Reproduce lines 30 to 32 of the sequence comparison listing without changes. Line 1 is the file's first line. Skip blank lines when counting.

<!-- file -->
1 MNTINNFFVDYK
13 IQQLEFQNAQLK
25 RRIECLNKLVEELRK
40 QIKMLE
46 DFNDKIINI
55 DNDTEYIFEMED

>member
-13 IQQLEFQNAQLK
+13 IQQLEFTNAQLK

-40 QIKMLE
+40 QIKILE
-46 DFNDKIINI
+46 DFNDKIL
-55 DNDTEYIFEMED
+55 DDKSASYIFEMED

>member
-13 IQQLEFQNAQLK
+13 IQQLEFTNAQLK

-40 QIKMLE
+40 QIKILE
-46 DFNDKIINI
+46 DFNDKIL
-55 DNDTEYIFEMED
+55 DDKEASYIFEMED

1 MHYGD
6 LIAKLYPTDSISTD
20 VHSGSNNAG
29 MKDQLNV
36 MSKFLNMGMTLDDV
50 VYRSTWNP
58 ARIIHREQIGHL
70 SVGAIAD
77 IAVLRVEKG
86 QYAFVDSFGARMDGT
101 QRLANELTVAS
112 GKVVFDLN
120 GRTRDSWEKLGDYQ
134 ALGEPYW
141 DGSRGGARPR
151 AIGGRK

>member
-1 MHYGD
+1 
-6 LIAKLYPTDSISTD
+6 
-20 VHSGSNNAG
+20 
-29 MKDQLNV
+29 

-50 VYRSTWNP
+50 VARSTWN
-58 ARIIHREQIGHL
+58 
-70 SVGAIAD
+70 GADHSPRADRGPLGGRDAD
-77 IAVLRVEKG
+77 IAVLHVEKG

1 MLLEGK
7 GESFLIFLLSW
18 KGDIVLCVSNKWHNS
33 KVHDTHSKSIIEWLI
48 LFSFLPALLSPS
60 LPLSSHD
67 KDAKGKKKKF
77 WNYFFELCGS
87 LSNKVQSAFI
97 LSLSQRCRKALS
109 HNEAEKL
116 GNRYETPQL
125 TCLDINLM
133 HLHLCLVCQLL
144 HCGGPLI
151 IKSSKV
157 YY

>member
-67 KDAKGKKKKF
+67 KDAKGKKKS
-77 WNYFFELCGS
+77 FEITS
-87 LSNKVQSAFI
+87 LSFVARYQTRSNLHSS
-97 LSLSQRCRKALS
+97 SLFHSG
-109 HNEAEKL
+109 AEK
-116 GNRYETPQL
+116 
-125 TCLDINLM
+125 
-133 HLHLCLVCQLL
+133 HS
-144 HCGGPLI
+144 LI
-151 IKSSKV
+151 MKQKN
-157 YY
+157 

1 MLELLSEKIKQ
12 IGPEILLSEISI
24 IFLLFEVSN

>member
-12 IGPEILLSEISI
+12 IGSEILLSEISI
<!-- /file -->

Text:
50 VYRSTWNP
58 ARIIHREQIGHL
70 SVGAIAD